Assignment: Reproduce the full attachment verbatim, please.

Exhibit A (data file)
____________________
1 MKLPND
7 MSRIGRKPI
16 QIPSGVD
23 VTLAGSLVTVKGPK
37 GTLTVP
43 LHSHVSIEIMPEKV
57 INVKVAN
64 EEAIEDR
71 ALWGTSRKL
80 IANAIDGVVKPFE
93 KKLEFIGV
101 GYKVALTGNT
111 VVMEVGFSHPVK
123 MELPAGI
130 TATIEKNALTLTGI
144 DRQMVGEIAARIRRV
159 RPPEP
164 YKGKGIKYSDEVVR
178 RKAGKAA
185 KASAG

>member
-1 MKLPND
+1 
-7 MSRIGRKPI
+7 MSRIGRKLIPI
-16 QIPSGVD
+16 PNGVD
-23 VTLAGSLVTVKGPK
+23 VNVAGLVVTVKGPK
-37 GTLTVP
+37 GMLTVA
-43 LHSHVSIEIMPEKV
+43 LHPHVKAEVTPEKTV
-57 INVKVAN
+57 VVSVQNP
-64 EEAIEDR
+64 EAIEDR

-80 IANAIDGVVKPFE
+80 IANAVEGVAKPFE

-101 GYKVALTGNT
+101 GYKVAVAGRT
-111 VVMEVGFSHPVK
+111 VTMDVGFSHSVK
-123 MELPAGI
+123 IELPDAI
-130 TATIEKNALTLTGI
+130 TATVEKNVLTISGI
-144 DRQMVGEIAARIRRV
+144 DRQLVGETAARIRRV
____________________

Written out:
1 MKLPND
7 MSRIGRKPI
16 QIPSGVD
23 VTLAGSLVTVKGPK
37 GTLTVP
43 LHSHVSIEIMPEKV
57 INVKVAN
64 EEAIEDR
71 ALWGTSRKL
80 IANAIDGVVKPFE
93 KKLEFIGV
101 GYKVALTGNT
111 VVMEVGFSHPVK
123 MELPAGI
130 TATIEKNALTLTGI
144 DRQMVGEIAARIRRV
159 RPPEP
164 YKGKGIKYSDEVVR
178 RKAGKAA
185 KASAG

>member
-1 MKLPND
+1 
-7 MSRIGRKPI
+7 MSRIGRKLIPI
-16 QIPSGVD
+16 PNGVD
-23 VTLAGSLVTVKGPK
+23 VNVAGLVVTVKGPK
-37 GTLTVP
+37 GMLTVA
-43 LHSHVSIEIMPEKV
+43 LHPHVKAEVTPEKTV
-57 INVKVAN
+57 VVSVQNP
-64 EEAIEDR
+64 EAIEDR

-80 IANAIDGVVKPFE
+80 IANAVEGVAKPFE

-101 GYKVALTGNT
+101 GYKVAVAGRT
-111 VVMEVGFSHPVK
+111 VTMDVGFSHSVK
-123 MELPAGI
+123 IELPDAI
-130 TATIEKNALTLTGI
+130 TATVEKNVLTISGI
-144 DRQMVGEIAARIRRV
+144 DRQLVGETAARIRRV